(Reuters) - A federal judge has overturned a jury verdict convicting a onetime business partner of former U.S. national security adviser Michael Flynn of illegally lobbying for Turkey.
U.S. District Judge Anthony Trenga ruled that prosecutors failed to show that Bijan Rafiekian knowingly acted as a secret agent for Turkey’s government under Ankara’s direction or control, and concealed his role from U.S. authorities.
“The verdict was against the heavy weight of the evidence,” the judge wrote in a 39-page decision on Tuesday.
A spokesman for U.S. Attorney G. Zachary Terwilliger in Alexandria, Virginia, said that office was reviewing the decision.
Rafiekian, co-founder of the Flynn Intel Group consulting firm, had been convicted on July 23 after a weeklong trial.
“Bijan and his family are relieved and looking forward to getting on with their lives,” his lawyer Mark MacDougall said. “Justice has been done.”
Trenga’s decision marked the latest setback in the U.S. Department of Justice’s efforts to thwart unauthorized lobbying for foreign governments by enforcing such laws as the federal Foreign Agents Registration Act (FARA).
Earlier this week, federal prosecutors in Manhattan closed a FARA-related probe into Tony Podesta, brother of former White House adviser John Podesta, and former Congressman Vin Weber without filing criminal charges, representatives for both men told Reuters.
The investigation grew out of Special Counsel Robert Mueller’s probe into Russian interference in the 2016 election and was focused on lobbying work for Ukraine directed by Paul Manafort, President Donald Trump’s former campaign chairman.
“I have been notified that the investigation relating to Vin Weber is over,” Weber’s lawyer Robert Trout said in a statement. “At all times Mr. Weber acted in good faith and in keeping with the legal advice his company received from its outside counsel.”
On Sept. 4, another jury acquitted Greg Craig, who was White House counsel under former President Barack Obama, of lying about his work for Ukraine.
That case also arose from Mueller’s probe.
The Justice Department has ramped up FARA enforcement since 2015, after bringing just seven criminal cases under that law in the prior half-century.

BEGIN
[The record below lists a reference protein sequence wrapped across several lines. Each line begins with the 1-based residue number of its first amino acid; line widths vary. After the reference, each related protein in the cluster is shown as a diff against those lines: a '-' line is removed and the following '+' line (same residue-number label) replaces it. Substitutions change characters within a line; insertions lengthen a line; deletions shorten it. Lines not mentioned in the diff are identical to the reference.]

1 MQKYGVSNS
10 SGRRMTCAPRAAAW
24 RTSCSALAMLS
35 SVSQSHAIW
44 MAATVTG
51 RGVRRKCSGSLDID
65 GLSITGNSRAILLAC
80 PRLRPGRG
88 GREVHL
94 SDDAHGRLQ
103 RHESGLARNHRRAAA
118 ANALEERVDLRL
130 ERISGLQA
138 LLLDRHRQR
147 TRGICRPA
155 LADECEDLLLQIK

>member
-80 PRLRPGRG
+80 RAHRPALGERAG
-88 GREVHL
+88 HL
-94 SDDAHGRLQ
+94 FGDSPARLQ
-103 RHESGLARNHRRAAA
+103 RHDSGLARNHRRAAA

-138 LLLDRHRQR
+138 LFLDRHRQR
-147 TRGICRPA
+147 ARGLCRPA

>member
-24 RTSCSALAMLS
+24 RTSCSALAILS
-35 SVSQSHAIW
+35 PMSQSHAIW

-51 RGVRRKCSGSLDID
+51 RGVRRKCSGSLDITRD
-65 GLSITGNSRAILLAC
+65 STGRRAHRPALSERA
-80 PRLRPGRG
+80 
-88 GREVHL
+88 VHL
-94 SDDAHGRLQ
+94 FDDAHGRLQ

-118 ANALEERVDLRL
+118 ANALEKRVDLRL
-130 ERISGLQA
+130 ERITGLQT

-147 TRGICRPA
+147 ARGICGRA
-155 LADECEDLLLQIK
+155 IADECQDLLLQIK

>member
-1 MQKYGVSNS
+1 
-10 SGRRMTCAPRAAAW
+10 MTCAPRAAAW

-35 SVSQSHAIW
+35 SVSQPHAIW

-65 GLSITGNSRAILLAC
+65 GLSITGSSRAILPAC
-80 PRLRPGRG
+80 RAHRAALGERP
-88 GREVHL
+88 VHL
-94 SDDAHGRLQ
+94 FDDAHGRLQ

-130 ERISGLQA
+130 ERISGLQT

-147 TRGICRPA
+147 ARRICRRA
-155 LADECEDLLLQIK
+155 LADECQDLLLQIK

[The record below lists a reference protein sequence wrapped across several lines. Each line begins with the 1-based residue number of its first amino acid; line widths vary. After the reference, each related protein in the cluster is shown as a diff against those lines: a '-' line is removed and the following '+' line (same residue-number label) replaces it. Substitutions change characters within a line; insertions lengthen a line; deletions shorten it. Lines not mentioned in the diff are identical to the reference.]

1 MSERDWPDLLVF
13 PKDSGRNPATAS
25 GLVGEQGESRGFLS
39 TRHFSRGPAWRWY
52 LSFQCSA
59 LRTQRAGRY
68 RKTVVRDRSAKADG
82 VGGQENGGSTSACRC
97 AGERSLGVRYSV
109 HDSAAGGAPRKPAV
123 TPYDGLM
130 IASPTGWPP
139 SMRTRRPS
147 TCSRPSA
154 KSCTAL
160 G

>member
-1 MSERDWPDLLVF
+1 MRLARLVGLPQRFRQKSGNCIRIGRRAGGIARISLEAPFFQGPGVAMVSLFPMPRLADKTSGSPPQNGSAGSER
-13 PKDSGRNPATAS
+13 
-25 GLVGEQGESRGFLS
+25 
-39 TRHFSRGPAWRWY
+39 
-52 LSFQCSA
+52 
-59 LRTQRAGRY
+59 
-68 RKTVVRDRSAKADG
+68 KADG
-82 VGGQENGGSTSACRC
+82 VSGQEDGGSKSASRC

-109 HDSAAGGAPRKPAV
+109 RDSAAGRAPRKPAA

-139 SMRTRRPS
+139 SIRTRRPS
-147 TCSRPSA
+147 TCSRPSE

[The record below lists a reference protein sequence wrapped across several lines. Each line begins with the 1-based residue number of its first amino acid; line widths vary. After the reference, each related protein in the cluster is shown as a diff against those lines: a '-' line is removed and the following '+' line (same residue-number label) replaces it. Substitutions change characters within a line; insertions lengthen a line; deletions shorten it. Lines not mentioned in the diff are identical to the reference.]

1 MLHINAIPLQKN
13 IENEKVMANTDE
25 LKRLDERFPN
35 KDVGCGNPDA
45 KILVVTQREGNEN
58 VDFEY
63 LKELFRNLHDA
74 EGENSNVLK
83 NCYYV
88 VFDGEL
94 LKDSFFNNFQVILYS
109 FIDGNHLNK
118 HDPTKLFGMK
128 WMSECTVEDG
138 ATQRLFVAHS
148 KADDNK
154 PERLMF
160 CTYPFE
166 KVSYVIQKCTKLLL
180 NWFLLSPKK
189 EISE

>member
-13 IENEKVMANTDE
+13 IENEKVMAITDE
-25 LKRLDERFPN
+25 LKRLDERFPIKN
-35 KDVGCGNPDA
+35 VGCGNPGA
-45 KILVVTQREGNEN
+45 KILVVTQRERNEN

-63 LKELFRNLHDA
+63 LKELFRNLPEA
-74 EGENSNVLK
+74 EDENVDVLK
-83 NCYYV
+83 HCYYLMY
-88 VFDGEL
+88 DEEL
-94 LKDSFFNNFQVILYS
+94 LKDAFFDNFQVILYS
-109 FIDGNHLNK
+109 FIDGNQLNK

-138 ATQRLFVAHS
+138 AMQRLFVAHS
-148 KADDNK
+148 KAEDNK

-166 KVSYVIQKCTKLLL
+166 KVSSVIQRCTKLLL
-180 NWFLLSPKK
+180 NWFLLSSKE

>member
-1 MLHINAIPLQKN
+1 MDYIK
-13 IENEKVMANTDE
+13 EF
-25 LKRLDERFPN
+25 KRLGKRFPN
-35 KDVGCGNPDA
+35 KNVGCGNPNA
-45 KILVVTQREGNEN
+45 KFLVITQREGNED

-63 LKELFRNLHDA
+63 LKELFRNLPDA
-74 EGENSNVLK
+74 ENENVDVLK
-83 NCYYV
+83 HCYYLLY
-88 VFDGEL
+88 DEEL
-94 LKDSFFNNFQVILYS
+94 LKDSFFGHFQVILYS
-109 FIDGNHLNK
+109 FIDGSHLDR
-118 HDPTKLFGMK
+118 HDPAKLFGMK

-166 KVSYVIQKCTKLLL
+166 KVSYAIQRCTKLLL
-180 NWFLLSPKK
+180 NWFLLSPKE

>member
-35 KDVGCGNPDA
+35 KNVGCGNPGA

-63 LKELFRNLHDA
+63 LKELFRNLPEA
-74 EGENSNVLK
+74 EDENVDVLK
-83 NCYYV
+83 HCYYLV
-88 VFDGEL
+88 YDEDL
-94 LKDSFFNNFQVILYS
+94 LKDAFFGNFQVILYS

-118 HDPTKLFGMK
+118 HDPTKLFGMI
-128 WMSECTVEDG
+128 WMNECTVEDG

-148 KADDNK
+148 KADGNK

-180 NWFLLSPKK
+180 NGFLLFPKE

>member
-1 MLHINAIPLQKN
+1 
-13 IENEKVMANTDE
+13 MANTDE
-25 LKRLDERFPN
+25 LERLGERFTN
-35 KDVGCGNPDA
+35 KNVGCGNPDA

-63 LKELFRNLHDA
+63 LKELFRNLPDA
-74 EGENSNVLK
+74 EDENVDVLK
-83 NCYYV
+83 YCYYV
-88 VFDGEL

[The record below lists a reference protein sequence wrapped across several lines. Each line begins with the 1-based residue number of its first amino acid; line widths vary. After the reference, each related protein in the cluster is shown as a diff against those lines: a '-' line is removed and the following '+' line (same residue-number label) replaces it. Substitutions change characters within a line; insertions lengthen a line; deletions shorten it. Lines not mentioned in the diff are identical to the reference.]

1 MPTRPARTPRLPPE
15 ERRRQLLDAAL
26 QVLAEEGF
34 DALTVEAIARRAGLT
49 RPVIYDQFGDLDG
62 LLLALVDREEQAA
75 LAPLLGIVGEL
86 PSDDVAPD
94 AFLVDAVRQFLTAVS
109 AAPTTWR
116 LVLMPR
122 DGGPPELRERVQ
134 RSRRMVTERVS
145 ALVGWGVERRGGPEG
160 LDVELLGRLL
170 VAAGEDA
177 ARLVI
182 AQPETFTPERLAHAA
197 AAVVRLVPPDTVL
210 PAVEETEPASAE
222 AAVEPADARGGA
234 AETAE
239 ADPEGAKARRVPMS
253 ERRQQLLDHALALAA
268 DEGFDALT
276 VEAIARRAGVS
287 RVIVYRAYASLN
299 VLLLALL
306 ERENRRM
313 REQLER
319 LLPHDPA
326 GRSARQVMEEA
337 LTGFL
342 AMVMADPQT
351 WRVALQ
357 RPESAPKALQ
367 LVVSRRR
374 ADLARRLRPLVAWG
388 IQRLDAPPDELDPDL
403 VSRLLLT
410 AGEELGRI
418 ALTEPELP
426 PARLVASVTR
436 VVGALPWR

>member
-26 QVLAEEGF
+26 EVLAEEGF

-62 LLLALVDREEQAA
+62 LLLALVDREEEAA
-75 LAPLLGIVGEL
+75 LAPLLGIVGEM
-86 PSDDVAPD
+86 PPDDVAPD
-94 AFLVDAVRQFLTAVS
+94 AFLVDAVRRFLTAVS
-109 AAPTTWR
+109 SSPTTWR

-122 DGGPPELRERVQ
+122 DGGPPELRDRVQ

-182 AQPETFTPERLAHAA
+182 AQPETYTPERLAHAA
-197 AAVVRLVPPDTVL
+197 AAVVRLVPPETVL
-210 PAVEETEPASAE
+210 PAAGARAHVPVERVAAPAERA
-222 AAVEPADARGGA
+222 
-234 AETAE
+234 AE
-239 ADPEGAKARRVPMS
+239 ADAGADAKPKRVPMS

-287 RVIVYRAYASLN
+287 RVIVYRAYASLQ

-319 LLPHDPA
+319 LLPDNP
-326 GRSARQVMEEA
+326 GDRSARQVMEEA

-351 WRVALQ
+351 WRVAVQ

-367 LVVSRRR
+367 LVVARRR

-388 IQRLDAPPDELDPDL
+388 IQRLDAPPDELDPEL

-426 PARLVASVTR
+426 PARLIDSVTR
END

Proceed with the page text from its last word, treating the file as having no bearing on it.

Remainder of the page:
Rafiekian was accused of conspiring with Turkish-Dutch businessman Ekim Alptekin to lobby on Turkey’s behalf to persuade the U.S. government to extradite dissident cleric Fethullah Gulen.
Turkey has accused Gulen of orchestrating a failed 2016 coup to topple President Tayyip Erdogan. Gulen, who lives in self-imposed exile in a fortified Pennsylvania compound, has denied any involvement.
Alptekin remained abroad during Rafiekian’s trial and has denied the allegations against him.
It was unclear how Trenga’s decision would affect the criminal case against Flynn, who lasted three weeks as Trump’s first national security adviser.
Flynn faces a scheduled Dec. 18 sentencing, after having pleaded guilty to lying about his conversations in December 2016 with Russian’s ambassador to the United States about sanctions that Obama had imposed on Moscow.
Prosecutors called off plans to have Flynn testify against Rafiekian, deciding instead to portray the retired U.S. Army lieutenant general as Rafiekian’s co-conspirator.
A lawyer for Flynn did not immediately respond to requests for comment.
Trenga said if a federal appeals court found enough evidence to sustain Rafiekian’s conviction, he would grant a new trial, citing concern about his own jury instructions.
The case is U.S. v Rafiekian, U.S. District Court, Eastern District of Virginia, No. 18-cr-00457.
Reporting by Jonathan Stempel in New York; Additional reporting by Nathan Layne in New York and Mark Hosenball in Philadelphia; Editing by Bernadette Baum